Transportation

US Air Traffic Control System Is Riddled With Vulnerabilities 59

Posted by Soulskill
from the things-you-shouldn't-read-before-your-flight-today dept.
An anonymous reader writes: A recently released report (PDF) by the U.S. Government Accountability Office has revealed that despite some improvements, the Federal Aviation Administration (FAA) still needs to quash significant security control weaknesses that threaten the agency's ability to ensure the safe and uninterrupted operation of the national airspace system (NAS). The report found that while the "FAA established policies and procedures for controlling access to NAS systems and for configuring its systems securely, and it implemented firewalls and other boundary protection controls to protect the operational NAS environment [...] a significant number of weaknesses remain in the technical controls—including access controls, change controls, and patch management—that protect the confidentiality, integrity, and availability of its air traffic control systems."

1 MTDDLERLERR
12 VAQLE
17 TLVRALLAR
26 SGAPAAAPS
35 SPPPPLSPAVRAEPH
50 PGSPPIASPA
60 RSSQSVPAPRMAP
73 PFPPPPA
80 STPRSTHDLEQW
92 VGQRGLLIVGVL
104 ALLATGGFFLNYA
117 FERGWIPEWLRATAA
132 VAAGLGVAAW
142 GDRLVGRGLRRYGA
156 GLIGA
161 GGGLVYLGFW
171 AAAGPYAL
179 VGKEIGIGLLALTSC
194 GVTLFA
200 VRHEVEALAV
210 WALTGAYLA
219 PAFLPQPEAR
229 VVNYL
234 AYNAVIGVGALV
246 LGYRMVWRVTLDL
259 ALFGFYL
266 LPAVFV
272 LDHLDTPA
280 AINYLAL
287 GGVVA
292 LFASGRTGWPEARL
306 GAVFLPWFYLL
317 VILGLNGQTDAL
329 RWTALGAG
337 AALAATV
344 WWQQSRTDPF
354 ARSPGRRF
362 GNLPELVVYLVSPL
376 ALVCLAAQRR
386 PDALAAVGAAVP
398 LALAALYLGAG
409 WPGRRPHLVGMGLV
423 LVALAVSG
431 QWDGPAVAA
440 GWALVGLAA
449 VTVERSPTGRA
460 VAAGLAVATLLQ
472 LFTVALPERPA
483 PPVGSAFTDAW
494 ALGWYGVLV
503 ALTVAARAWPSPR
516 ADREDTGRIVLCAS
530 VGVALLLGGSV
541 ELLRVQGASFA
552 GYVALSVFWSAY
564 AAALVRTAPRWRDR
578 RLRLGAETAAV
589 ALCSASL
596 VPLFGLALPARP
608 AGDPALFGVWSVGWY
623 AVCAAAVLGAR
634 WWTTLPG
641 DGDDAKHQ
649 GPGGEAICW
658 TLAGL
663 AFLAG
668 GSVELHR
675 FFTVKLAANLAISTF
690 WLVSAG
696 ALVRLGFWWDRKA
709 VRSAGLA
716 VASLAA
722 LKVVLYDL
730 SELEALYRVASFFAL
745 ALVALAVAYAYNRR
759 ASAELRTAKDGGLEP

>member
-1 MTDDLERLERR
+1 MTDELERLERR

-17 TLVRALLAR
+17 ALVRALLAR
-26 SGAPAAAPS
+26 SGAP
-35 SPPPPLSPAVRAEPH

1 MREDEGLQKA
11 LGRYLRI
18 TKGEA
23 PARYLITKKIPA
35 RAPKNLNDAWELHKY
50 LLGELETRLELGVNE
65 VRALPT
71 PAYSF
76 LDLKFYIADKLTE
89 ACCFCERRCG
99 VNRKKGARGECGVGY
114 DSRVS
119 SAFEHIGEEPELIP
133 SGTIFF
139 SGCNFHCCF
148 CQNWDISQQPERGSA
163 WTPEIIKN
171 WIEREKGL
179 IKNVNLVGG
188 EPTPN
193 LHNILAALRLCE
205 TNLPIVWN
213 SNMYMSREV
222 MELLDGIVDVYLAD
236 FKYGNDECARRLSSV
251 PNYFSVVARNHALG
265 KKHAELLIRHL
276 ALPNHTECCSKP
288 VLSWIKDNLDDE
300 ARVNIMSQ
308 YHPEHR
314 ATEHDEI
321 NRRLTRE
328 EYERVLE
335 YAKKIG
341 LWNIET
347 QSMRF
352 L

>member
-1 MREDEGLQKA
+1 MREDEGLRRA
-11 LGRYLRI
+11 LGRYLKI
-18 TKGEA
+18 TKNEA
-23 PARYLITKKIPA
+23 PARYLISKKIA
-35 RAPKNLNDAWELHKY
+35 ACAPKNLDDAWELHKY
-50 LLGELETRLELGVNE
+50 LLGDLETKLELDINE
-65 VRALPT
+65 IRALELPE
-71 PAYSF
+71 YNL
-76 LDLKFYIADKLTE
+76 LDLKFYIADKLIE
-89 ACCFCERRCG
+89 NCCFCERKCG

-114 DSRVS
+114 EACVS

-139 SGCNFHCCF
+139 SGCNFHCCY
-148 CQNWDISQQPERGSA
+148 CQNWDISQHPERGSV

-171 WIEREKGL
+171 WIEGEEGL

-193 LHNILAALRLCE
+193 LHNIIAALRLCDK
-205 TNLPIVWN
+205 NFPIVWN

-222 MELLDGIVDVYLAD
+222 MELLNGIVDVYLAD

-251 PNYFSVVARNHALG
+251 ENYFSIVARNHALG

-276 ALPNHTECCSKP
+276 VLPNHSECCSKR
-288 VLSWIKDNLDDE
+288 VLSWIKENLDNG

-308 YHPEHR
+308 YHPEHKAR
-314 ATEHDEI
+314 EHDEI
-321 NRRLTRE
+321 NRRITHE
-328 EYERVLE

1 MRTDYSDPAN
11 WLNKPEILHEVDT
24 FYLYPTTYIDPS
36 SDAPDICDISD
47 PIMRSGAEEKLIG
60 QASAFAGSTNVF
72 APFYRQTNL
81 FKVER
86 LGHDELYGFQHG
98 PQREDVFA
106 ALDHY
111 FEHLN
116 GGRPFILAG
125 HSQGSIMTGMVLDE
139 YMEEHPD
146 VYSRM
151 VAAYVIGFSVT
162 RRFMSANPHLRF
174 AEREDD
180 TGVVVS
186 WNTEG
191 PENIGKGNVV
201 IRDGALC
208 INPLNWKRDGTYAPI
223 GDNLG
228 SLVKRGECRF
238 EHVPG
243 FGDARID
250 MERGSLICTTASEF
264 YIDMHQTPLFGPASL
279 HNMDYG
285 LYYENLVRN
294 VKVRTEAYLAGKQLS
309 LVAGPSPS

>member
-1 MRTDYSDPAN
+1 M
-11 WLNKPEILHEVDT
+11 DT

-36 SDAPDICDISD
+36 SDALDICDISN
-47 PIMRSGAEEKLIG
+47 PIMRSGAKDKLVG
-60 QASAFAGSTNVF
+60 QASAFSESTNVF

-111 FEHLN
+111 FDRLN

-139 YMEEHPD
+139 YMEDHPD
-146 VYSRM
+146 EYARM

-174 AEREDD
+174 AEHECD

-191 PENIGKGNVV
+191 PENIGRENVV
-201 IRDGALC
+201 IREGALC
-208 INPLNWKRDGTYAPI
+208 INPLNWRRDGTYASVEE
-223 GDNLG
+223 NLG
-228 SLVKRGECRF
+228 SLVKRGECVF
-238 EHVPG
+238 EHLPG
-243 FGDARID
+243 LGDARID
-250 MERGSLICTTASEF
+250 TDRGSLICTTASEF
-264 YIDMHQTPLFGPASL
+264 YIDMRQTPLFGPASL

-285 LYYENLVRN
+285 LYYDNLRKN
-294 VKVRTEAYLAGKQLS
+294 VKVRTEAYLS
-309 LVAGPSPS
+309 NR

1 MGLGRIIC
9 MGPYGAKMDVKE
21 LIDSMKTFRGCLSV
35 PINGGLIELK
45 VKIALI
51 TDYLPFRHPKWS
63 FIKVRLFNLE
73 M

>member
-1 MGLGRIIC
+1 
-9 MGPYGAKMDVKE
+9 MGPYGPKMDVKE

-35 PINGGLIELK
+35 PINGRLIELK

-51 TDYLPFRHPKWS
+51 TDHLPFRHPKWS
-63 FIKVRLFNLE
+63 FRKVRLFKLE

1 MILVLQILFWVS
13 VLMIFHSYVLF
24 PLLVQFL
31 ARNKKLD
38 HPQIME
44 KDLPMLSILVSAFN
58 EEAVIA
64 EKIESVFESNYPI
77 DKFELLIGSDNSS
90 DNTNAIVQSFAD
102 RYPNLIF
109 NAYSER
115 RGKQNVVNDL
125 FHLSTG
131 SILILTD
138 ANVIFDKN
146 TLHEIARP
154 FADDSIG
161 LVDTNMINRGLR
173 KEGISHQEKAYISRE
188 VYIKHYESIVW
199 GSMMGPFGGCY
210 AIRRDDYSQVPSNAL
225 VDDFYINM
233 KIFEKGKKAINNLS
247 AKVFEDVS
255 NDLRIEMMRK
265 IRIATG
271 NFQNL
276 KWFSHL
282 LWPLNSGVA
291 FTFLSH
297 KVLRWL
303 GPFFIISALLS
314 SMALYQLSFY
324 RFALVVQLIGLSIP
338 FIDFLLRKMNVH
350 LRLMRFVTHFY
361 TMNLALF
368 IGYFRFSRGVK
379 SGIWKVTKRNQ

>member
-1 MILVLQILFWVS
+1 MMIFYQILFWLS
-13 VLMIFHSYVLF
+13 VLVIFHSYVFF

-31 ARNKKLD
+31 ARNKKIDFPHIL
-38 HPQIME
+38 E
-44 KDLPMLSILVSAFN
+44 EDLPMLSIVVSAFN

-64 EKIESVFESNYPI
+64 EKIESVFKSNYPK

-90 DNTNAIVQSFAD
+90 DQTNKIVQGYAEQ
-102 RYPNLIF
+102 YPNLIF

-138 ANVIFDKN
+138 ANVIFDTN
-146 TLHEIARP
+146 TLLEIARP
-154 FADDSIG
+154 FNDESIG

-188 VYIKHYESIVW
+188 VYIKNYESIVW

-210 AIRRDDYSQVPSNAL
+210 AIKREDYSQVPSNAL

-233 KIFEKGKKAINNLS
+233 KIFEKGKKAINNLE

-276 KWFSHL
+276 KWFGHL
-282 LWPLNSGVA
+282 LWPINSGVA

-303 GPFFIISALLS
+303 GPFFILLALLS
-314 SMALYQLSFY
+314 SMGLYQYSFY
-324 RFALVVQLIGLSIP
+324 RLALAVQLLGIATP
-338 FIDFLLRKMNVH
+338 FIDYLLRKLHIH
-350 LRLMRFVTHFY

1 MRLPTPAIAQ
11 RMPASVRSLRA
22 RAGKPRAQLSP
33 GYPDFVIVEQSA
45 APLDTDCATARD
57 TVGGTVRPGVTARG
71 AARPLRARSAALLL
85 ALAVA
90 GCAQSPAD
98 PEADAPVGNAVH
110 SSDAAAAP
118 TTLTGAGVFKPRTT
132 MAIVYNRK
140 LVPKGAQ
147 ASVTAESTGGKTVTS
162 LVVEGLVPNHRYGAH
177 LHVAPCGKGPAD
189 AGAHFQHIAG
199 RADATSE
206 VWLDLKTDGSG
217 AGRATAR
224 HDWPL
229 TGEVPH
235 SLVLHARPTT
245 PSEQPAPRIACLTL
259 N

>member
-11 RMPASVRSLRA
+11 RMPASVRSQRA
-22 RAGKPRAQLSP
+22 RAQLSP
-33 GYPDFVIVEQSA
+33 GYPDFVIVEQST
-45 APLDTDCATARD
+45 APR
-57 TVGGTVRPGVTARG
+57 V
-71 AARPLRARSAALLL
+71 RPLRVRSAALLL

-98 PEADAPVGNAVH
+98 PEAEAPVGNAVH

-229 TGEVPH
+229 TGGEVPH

Microsoft

What Would Minecraft 2 Look Like Under Microsoft? 207

Posted by timothy
from the hypthetical-or-not dept.
An anonymous reader writes "Microsoft spent billions purchasing Mojang, the studio behind the game Minecraft, and while it's unlikely to start work on a sequel anytime soon, rather than continue development of the game, it's worth considering what a Minecraft 2 will look like. After all, as a public company with revenues to justify, it doesn't seem beyond unreasonable a few years down the line, especially since a Minecraft-like game was one of the stand-out tech demos shown for the software giant's HoloLens augmented reality headset. As the author points out, Microsoft will have to tread carefully, tackling issues like whether greater graphical fidelity is actually what players will want ever — and whether to continue to support Minecraft on PlayStation."